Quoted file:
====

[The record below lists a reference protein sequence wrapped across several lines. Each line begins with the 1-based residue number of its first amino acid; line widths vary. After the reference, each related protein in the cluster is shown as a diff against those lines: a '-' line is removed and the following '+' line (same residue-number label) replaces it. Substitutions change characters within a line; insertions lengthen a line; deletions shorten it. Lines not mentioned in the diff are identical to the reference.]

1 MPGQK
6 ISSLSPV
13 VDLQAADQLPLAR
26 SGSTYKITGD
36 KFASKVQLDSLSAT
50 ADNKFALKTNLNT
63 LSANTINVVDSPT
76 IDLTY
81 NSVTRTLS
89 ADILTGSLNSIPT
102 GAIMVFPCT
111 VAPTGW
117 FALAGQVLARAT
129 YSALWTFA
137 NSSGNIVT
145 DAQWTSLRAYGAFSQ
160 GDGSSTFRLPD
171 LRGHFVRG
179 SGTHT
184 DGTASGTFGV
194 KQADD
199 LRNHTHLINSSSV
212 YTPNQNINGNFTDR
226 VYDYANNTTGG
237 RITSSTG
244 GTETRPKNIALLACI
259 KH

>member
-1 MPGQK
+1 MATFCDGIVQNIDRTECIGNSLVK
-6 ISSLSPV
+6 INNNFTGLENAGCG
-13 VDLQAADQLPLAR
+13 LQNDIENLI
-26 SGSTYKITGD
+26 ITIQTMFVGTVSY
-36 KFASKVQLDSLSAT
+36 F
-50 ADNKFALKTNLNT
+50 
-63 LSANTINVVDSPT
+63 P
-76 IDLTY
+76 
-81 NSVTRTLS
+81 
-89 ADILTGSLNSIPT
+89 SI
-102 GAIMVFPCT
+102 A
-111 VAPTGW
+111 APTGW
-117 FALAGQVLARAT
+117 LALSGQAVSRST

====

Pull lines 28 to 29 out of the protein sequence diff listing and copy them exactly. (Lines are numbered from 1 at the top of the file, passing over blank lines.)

259 KH

>member